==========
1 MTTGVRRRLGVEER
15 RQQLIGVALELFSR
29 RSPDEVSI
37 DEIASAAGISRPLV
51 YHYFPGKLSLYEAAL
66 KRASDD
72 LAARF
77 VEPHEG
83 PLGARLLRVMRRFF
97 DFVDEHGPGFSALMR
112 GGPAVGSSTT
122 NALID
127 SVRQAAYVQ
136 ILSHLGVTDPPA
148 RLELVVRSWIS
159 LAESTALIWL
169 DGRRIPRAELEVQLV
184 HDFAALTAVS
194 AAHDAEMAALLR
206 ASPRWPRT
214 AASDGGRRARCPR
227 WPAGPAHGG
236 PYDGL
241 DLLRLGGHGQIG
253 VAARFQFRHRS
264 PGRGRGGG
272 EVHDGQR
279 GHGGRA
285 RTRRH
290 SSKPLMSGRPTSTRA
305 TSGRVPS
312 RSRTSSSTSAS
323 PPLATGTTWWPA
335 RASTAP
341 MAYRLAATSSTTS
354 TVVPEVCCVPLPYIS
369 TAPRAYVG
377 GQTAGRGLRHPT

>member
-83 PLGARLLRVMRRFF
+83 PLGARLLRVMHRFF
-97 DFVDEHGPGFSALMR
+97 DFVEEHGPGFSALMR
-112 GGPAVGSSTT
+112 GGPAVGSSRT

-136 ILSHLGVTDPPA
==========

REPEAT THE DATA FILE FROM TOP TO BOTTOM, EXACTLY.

1 MTTGVRRRLGVEER
15 RQQLIGVALELFSR
29 RSPDEVSI
37 DEIASAAGISRPLV
51 YHYFPGKLSLYEAAL
66 KRASDD
72 LAARF
77 VEPHEG
83 PLGARLLRVMRRFF
97 DFVDEHGPGFSALMR
112 GGPAVGSSTT
122 NALID
127 SVRQAAYVQ
136 ILSHLGVTDPPA
148 RLELVVRSWIS
159 LAESTALIWL
169 DGRRIPRAELEVQLV
184 HDFAALTAVS
194 AAHDAEMAALLR
206 ASPRWPRT
214 AASDGGRRARCPR
227 WPAGPAHGG
236 PYDGL
241 DLLRLGGHGQIG
253 VAARFQFRHRS
264 PGRGRGGG
272 EVHDGQR
279 GHGGRA
285 RTRRH
290 SSKPLMSGRPTSTRA
305 TSGRVPS
312 RSRTSSSTSAS
323 PPLATGTTWWPA
335 RASTAP
341 MAYRLAATSSTTS
354 TVVPEVCCVPLPYIS
369 TAPRAYVG
377 GQTAGRGLRHPT

>member
-83 PLGARLLRVMRRFF
+83 PLGARLLRVMHRFF
-97 DFVDEHGPGFSALMR
+97 DFVEEHGPGFSALMR
-112 GGPAVGSSTT
+112 GGPAVGSSRT

-136 ILSHLGVTDPPA